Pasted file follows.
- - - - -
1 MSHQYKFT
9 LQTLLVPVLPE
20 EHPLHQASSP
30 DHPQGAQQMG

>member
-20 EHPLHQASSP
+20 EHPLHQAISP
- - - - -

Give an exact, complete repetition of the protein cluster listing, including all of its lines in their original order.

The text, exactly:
1 MSHQYKFT
9 LQTLLVPVLPE
20 EHPLHQASSP
30 DHPQGAQQMG

>member
-20 EHPLHQASSP
+20 EHPLHQAISP